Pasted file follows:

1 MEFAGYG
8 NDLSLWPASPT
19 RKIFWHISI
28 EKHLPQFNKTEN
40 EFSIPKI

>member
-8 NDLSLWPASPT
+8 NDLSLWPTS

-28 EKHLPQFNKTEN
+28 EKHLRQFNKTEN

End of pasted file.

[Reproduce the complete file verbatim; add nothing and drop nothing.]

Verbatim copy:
1 MEFAGYG
8 NDLSLWPASPT
19 RKIFWHISI
28 EKHLPQFNKTEN
40 EFSIPKI

>member
-8 NDLSLWPASPT
+8 NDLSLWPTS

-28 EKHLPQFNKTEN
+28 EKHLRQFNKTEN